Can You File a Maryland Medical Malpractice Lawsuit Over Misdiagnosis of a Stroke?

Posted on behalf of Peter T. Nicholl in Medical Malpractice Published on May 8, 2024 and updated on June 8, 2024.

older man with serious headacheMisdiagnosis of an illness can be life-threatening, such as when doctors misdiagnose a stroke as something else. Even if the patient survives, he or she could be left with long-term or permanent physical and/or cognitive damage.

Below, our Maryland medical malpractice lawyers explain why strokes are often misdiagnosed and when victims or their loved ones may be able to pursue a medical malpractice case.

Did doctors misdiagnose your illness or do something else that may rise to the level of medical malpractice? Call The Law Offices of Peter T. Nicholl to discuss your legal options. We have recovered millions in compensation for victims of medical malpractice.

No upfront costs. Contact us today at: 410-297-0271.

Types of Strokes

A stroke occurs when blood stops flowing to a portion of your brain like it normally would. There are several kinds of strokes someone could suffer.

  • Ischemic stroke – This refers to blockage of an artery supplying blood to your brain. This is the most common stroke in the U.S.
  • Embolic stroke – This happens when a blood clot that travels from where it originally formed to your brain, blocking an artery the sends blood to your brain.
  • Venous stroke – This is caused by a blood clot that blocks a vein that drains blood from your brain. This blockage creates pressure that may lead to a stroke.
  • Hemorrhagic stroke – When a bleeding blood vessel or artery in or around your brain causes a blood clot, you might suffer a hemorrhagic stroke. Pressure from the blood clot can cause damage to your brain. This type of stroke is the least common among patients in the U.S. but is usually more serious than an ischemic stroke.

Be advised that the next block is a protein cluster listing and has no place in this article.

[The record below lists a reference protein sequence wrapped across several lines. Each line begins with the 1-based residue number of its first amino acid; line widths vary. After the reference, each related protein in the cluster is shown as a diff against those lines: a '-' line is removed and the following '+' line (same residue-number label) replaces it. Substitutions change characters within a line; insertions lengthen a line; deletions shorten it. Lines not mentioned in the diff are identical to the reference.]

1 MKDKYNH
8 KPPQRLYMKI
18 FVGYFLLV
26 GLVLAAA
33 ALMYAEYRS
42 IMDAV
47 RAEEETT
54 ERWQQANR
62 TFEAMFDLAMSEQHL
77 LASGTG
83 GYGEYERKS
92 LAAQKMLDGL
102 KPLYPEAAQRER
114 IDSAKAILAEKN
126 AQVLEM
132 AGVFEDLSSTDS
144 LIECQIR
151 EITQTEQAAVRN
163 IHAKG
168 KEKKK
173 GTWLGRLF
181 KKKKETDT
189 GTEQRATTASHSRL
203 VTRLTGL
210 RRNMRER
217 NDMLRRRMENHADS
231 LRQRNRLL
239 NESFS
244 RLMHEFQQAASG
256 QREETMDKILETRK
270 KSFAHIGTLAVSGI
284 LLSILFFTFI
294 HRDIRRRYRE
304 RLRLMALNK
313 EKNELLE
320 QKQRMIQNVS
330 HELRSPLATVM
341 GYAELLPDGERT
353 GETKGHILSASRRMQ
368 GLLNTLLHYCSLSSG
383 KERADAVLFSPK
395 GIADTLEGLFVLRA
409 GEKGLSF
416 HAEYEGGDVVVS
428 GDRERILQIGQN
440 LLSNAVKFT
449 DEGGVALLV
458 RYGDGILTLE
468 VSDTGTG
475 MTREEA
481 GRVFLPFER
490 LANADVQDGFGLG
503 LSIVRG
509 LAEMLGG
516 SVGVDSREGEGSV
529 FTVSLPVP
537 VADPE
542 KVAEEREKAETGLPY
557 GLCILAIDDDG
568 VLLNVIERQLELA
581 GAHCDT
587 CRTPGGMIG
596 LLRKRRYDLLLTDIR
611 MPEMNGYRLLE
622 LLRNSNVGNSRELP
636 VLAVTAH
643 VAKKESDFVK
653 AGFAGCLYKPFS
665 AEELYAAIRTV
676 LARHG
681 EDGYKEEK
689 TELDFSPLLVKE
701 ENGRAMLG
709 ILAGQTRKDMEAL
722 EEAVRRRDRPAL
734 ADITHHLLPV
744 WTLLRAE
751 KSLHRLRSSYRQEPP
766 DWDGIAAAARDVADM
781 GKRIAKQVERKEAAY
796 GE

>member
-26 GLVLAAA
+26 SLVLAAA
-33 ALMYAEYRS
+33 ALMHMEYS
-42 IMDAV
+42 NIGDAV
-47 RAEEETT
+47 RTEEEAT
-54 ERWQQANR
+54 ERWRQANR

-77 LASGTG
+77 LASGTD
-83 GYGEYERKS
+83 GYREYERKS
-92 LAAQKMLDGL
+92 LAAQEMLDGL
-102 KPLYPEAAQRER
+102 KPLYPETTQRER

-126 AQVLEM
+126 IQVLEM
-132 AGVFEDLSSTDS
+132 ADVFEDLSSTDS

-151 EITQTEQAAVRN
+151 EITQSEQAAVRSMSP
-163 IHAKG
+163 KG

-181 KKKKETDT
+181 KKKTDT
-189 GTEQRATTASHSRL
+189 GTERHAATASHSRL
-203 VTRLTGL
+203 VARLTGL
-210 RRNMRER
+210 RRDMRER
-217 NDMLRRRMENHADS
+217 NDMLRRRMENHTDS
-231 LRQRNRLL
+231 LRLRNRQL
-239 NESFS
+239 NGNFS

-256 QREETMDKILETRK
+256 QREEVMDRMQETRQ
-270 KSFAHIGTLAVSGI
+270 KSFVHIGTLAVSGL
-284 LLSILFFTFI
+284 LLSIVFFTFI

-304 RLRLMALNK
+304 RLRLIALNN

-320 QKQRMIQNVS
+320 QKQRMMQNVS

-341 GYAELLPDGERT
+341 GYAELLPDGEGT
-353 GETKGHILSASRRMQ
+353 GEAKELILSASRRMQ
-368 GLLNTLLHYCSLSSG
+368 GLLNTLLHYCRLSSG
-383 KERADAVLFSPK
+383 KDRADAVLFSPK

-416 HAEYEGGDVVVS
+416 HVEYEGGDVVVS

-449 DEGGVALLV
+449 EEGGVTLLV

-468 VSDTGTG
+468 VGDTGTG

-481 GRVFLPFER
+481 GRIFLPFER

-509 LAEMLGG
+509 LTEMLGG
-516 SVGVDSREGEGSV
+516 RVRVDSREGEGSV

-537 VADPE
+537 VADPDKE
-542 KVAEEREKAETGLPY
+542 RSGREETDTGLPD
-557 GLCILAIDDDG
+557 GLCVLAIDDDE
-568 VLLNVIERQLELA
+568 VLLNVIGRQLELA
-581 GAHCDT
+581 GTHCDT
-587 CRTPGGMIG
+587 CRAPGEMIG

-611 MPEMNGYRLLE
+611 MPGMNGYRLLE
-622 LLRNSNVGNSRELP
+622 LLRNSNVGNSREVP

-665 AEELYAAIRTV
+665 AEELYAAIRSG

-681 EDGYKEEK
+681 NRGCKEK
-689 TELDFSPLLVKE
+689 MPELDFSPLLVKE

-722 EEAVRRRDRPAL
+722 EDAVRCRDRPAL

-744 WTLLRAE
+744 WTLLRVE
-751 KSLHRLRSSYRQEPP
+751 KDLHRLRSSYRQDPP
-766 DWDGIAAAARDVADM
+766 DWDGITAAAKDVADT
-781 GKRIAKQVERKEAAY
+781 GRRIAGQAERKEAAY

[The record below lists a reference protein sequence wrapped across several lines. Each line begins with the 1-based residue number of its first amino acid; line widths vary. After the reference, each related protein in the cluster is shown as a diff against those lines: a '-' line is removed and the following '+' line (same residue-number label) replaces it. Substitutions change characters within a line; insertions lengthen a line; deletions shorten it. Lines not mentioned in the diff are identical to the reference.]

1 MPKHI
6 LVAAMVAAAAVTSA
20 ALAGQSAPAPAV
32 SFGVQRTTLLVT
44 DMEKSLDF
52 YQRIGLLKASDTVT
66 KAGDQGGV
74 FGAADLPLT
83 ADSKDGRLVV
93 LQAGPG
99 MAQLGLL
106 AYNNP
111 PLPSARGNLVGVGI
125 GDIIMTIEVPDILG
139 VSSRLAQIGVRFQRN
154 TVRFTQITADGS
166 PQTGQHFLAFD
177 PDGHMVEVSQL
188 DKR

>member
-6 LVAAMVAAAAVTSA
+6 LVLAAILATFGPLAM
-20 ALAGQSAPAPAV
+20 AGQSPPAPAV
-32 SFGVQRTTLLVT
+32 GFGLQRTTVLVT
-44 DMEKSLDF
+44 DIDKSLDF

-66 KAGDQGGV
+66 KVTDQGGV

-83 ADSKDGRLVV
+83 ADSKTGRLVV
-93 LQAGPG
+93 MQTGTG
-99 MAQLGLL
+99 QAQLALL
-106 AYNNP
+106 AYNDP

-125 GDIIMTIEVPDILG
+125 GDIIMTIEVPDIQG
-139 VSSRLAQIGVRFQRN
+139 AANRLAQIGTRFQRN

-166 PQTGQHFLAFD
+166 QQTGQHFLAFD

• Cryptogenic stroke – Doctors label any stroke that has no identifiable cause as a cryptogenic stroke.

Signs Someone May Be Suffering a Stroke

Studies suggest that treating someone within three to four and a half hours of the onset of his or her symptoms is critical to preventing long-term physical harm.

Some of the most common signs of a stroke include:

  • Weakness or numbness: Oftentimes, someone suffering a stroke suddenly loses feeling in his or her arms or legs. Sometimes, an entire side of his or her body may go completely numb.
  • Confusion or slurred speech: The pressure or bleeding in your brain during a stroke can affect your ability to speak properly or process your surroundings.
  • Trouble seeing or blurry vision: Damage to your brain can also impact your ability to see, causing you to feel disoriented.
  • Dizziness, loss of balance or lack of coordination: Your motor skills, such as picking up an item with one of your hands, can become severely impaired during a stroke. This is because your brain is unable to effectively communicate with the rest of your body.
  • Severe headache: Sudden pain in your head could be a symptom of the pressure from a blood clot.

How Could Doctors Misdiagnose a Stroke?